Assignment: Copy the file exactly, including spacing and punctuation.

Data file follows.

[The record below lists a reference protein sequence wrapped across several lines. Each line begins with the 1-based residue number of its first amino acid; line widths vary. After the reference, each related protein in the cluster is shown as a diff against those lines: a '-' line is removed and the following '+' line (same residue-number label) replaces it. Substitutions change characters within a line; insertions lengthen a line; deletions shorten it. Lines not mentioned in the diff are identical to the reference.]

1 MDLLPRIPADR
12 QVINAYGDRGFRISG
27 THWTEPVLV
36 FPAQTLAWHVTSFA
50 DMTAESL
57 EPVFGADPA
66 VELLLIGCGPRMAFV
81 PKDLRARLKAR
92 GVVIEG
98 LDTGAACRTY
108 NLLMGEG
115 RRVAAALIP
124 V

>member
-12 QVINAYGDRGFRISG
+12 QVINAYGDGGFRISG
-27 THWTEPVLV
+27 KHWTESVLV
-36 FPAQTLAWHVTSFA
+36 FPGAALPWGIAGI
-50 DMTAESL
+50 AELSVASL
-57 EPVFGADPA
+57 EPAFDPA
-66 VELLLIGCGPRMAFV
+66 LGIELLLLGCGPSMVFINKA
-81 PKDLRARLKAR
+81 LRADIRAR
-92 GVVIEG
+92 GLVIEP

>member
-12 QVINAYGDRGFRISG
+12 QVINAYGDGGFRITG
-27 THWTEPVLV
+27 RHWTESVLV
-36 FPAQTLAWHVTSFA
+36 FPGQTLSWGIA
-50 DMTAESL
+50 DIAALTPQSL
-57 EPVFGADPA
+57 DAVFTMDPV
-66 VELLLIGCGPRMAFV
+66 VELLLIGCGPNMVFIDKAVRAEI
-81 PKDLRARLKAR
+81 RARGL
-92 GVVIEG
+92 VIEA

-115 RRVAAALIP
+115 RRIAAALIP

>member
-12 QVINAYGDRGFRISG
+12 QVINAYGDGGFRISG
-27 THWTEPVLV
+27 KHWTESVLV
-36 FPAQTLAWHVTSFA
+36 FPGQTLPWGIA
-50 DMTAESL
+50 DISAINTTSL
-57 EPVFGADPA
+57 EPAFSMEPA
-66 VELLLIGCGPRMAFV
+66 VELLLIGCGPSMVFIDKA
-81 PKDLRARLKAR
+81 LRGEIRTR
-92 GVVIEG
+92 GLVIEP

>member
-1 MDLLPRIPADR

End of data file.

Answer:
[The record below lists a reference protein sequence wrapped across several lines. Each line begins with the 1-based residue number of its first amino acid; line widths vary. After the reference, each related protein in the cluster is shown as a diff against those lines: a '-' line is removed and the following '+' line (same residue-number label) replaces it. Substitutions change characters within a line; insertions lengthen a line; deletions shorten it. Lines not mentioned in the diff are identical to the reference.]

1 MDLLPRIPADR
12 QVINAYGDRGFRISG
27 THWTEPVLV
36 FPAQTLAWHVTSFA
50 DMTAESL
57 EPVFGADPA
66 VELLLIGCGPRMAFV
81 PKDLRARLKAR
92 GVVIEG
98 LDTGAACRTY
108 NLLMGEG
115 RRVAAALIP
124 V

>member
-12 QVINAYGDRGFRISG
+12 QVINAYGDGGFRISG
-27 THWTEPVLV
+27 KHWTESVLV
-36 FPAQTLAWHVTSFA
+36 FPGAALPWGIAGI
-50 DMTAESL
+50 AELSVASL
-57 EPVFGADPA
+57 EPAFDPA
-66 VELLLIGCGPRMAFV
+66 LGIELLLLGCGPSMVFINKA
-81 PKDLRARLKAR
+81 LRADIRAR
-92 GVVIEG
+92 GLVIEP

>member
-12 QVINAYGDRGFRISG
+12 QVINAYGDGGFRITG
-27 THWTEPVLV
+27 RHWTESVLV
-36 FPAQTLAWHVTSFA
+36 FPGQTLSWGIA
-50 DMTAESL
+50 DIAALTPQSL
-57 EPVFGADPA
+57 DAVFTMDPV
-66 VELLLIGCGPRMAFV
+66 VELLLIGCGPNMVFIDKAVRAEI
-81 PKDLRARLKAR
+81 RARGL
-92 GVVIEG
+92 VIEA

-115 RRVAAALIP
+115 RRIAAALIP

>member
-12 QVINAYGDRGFRISG
+12 QVINAYGDGGFRISG
-27 THWTEPVLV
+27 KHWTESVLV
-36 FPAQTLAWHVTSFA
+36 FPGQTLPWGIA
-50 DMTAESL
+50 DISAINTTSL
-57 EPVFGADPA
+57 EPAFSMEPA
-66 VELLLIGCGPRMAFV
+66 VELLLIGCGPSMVFIDKA
-81 PKDLRARLKAR
+81 LRGEIRTR
-92 GVVIEG
+92 GLVIEP

>member
-1 MDLLPRIPADR